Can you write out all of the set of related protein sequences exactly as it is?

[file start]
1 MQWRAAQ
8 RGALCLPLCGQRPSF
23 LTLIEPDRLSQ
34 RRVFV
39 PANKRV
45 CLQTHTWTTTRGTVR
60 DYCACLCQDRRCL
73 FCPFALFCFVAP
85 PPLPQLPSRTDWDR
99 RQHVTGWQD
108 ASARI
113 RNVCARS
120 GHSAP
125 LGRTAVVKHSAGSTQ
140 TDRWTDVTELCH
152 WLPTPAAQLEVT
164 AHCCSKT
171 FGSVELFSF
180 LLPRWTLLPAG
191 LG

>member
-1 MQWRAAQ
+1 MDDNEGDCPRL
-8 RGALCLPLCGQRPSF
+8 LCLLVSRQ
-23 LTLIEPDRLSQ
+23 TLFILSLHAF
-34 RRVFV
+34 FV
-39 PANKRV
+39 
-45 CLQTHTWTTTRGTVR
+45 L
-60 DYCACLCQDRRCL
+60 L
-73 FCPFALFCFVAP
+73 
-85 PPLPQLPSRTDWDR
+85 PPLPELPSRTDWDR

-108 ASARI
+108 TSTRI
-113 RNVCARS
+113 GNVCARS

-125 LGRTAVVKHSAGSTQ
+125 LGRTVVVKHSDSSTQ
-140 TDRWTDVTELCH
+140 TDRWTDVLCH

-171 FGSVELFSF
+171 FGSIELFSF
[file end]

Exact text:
1 MQWRAAQ
8 RGALCLPLCGQRPSF
23 LTLIEPDRLSQ
34 RRVFV
39 PANKRV
45 CLQTHTWTTTRGTVR
60 DYCACLCQDRRCL
73 FCPFALFCFVAP
85 PPLPQLPSRTDWDR
99 RQHVTGWQD
108 ASARI
113 RNVCARS
120 GHSAP
125 LGRTAVVKHSAGSTQ
140 TDRWTDVTELCH
152 WLPTPAAQLEVT
164 AHCCSKT
171 FGSVELFSF
180 LLPRWTLLPAG
191 LG

>member
-1 MQWRAAQ
+1 MDDNEGDCPRL
-8 RGALCLPLCGQRPSF
+8 LCLLVSRQ
-23 LTLIEPDRLSQ
+23 TLFILSLHAF
-34 RRVFV
+34 FV
-39 PANKRV
+39 
-45 CLQTHTWTTTRGTVR
+45 L
-60 DYCACLCQDRRCL
+60 L
-73 FCPFALFCFVAP
+73 
-85 PPLPQLPSRTDWDR
+85 PPLPELPSRTDWDR

-108 ASARI
+108 TSTRI
-113 RNVCARS
+113 GNVCARS

-125 LGRTAVVKHSAGSTQ
+125 LGRTVVVKHSDSSTQ
-140 TDRWTDVTELCH
+140 TDRWTDVLCH

-171 FGSVELFSF
+171 FGSIELFSF